Multnomah County undersheriff poses with anti-immigrant leader
Por Richard Jones, El Hispanic News
Portland, OR — A photograph of two Oregon law enforcement officers with the president of Oregonians for Immigration Reform (OFIR) proved that one picture was worth several thousand spicy words.
The photo, featuring Multnomah County Undersheriff Tim Moore, OFIR President Cynthia Kendoll, and Morrow County Sheriff Kenneth Matlack was taken in late September near El Paso, Texas, and posted on OFIR’s Facebook page. Moore and Matlack had flown to El Paso to sit in on a number of seminars titled the “National Sheriffs Border School and Tour.”
The image drew criticism from a number of civil rights organizations because OFIR is listed as one of two Oregon contacts for the Federation for American Immigration Reform (FAIR), which the Southern Poverty Law Center lists as one of the 1,018 hate groups in the United States.
OFIR members — or like-minded people — have also interrupted peaceful Latino demonstrations by shouting racial slurs in Portland and Salem.
According to Lt. Mark Matsushima, a training unit manager at the Multnomah County Sheriff’s office, Moore and Matlack were in Texas for a two-day stint of seminars. Matsushima said that the seminar leaders were respected law enforcement officers from across the country and that none of them were associated with FAIR.
In a press release, Causa Oregon Executive Director Francisco López asked rhetorically, “Is Moore the right man for this job considering he is having ideological ties with an anti-immigration group?”
López urged further investigation of the leadership at the sheriff’s office.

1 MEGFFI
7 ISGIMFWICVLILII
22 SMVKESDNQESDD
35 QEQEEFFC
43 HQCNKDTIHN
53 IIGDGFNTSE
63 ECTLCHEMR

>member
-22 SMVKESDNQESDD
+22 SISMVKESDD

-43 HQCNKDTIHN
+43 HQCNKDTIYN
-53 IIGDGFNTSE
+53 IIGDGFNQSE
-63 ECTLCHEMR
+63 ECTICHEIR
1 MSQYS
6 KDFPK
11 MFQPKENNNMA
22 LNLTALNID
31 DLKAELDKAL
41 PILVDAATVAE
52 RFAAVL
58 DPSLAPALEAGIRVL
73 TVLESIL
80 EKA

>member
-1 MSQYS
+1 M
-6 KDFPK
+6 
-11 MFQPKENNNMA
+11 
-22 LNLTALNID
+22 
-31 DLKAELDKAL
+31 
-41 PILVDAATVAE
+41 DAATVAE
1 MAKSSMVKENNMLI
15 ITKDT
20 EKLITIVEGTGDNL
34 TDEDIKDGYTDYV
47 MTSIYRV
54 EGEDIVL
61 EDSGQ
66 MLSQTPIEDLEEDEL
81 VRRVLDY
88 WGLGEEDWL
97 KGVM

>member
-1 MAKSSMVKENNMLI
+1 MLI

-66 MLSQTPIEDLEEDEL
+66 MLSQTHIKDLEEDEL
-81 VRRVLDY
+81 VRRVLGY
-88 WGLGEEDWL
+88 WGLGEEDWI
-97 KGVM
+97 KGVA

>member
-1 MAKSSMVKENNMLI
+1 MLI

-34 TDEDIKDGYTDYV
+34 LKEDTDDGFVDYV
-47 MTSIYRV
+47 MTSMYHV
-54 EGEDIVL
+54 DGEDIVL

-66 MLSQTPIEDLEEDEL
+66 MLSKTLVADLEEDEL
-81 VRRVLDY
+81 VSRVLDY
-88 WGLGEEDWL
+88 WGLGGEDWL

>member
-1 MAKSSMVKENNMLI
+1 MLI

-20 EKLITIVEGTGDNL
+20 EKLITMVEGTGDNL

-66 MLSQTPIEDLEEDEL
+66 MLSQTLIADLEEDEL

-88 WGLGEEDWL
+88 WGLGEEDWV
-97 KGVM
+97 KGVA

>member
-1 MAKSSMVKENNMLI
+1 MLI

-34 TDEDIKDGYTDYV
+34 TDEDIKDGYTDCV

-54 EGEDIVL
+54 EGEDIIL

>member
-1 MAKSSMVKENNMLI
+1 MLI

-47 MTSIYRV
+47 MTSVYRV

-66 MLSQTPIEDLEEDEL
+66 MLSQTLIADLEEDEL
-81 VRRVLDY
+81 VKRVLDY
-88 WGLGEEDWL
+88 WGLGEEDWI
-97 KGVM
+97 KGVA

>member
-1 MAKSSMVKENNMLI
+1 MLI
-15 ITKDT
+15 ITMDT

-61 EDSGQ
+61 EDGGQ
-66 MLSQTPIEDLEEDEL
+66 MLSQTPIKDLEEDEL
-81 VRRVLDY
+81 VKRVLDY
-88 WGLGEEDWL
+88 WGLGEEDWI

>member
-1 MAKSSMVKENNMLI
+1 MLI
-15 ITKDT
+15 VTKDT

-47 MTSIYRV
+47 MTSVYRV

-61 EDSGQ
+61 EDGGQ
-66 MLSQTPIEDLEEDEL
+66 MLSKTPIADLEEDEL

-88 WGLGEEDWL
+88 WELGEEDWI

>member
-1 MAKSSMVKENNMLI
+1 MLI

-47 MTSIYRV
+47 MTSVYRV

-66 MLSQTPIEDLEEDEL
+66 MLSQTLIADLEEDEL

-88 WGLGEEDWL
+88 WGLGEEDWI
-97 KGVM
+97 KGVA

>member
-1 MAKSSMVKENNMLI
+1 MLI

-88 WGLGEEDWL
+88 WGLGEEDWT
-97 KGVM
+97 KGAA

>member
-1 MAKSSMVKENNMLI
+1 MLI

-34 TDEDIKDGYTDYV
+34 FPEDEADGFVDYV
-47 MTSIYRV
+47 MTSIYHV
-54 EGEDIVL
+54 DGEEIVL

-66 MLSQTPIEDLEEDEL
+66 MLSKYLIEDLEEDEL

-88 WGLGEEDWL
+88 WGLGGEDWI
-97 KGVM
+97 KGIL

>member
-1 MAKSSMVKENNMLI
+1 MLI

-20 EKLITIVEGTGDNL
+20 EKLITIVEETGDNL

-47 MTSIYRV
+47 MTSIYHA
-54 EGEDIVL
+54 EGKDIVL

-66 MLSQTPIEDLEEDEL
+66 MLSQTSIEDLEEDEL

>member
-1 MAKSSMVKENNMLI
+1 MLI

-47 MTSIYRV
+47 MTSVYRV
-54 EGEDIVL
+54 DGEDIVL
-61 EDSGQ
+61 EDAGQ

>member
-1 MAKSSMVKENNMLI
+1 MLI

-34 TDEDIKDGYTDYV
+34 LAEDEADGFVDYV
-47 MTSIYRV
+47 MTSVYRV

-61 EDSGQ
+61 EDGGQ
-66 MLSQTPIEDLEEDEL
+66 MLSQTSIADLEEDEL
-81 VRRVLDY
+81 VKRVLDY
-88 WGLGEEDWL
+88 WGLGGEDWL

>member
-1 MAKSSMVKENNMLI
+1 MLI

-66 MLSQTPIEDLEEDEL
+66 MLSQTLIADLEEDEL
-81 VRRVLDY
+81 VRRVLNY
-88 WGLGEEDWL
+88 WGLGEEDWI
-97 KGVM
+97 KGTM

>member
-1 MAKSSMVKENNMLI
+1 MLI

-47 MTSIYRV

“This makes the Latino and immigrant communities very uncomfortable knowing that a top official from Multnomah County would attend such an event,” he said.
Matsushima, whose grandfather immigrated to the U.S., said, “We try to build trust of immigrants.” He noted that the sheriff’s office does not deal with immigration and that anyone, citizen or not, should report any threats to the sheriff’s office.
Matsushima provided an expense account of Moore’s trip to El Paso. The expenses for travel, lodging, car rental, and other services came from the Multnomah County budget. Moore’s expenses appeared moderate, neither luxurious nor low budget. Matsushima noted that some sponsors typically pick up some food costs during conferences.
Sheriff Staton responds
On Sept. 26, Multnomah County Sheriff Dan Staton released a response to the charges that Moore had been too cozy with a hate group member.
The release quoted Staton as saying, “I want to be clear that [neither] Undersheriff Moore, nor I, nor the Multnomah County Sheriff’s Office are members of or affiliated with either the Federation for American Immigration Reform (FAIR) or Oregonians for Immigration Reform (OFIR). Further, we do not endorse any ideology or agenda specific to these groups. I sent the Undersheriff on official business specific to information gathering regarding border security issues that will inform me on local public safety issues including local immigration enforcement, drug abatement, and human trafficking.”
The release noted that the Sheriff’s staff members have been in touch with groups such as the ACLU of Oregon, AFSCME Local 88, American Friends Service Committee, Causa, Center for Intercultural Organizing, Ecumenical Ministries of Oregon, League of Women Voters of Portland, Northwest Workers Justice Project, Oregon New Sanctuary Movement, Portland Central America Solidarity Committee, Portland Immigrant Rights Coalition, Portland Jobs with Justice, Rural Organizing Project, SEIU Local 49, Safe Communities, Portland Human Rights Commission, and the Immigration Counseling Service.
To date Moore has apparently made no public comments about his actions in El Paso.
OFIR president speaks
In May of 2011, at a “pizza and politics” meeting at Chemeketa Community College in Salem, Kendoll defined her position on immigration.
In an article in The Chemeketa Courier, staff writer Darren Pike caught the essence of her position, reporting, “Kendall (sic) went on to say that she recently was at the Oregon Legislature, waiting to testify, when a young man approached her and said that he had been brought to the United States from Mexico when he was 16 months old and that he didn’t think that it was fair for him to be punished. She said she told him that she was in her country, and he needed to return to his.”
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